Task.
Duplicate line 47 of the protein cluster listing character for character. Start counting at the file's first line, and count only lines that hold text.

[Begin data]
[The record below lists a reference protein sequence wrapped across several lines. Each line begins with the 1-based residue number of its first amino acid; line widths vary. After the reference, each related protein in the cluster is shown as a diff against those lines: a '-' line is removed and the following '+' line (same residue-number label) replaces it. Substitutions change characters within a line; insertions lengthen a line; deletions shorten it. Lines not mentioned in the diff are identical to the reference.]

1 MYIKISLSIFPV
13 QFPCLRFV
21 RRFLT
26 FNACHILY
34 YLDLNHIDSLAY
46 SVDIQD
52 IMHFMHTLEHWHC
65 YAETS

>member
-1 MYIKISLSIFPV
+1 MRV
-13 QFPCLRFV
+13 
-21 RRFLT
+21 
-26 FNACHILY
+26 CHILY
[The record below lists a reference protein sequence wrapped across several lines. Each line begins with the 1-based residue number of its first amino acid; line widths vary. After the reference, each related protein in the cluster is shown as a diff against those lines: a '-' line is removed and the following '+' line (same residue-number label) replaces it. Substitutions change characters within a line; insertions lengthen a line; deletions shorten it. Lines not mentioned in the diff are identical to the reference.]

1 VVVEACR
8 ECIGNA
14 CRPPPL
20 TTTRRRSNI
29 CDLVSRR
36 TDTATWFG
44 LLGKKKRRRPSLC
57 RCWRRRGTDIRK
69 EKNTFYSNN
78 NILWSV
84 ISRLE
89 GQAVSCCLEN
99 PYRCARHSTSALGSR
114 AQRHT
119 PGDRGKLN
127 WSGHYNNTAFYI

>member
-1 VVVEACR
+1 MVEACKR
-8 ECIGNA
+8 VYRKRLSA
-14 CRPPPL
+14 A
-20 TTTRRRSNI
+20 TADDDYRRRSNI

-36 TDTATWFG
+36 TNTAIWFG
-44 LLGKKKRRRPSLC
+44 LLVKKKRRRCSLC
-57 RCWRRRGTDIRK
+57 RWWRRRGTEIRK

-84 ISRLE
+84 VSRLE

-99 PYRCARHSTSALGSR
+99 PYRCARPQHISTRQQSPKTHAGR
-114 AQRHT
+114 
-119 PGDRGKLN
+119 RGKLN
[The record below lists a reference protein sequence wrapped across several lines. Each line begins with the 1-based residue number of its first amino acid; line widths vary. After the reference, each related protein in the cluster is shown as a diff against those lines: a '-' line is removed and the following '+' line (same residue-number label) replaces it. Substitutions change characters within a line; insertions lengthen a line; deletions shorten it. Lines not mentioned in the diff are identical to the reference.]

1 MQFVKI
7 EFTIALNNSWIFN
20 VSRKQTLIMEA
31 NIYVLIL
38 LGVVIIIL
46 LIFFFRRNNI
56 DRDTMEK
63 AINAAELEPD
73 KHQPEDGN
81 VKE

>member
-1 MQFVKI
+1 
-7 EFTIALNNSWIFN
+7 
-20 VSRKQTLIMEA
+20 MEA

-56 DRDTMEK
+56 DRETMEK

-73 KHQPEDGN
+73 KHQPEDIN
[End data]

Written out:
-44 LLGKKKRRRPSLC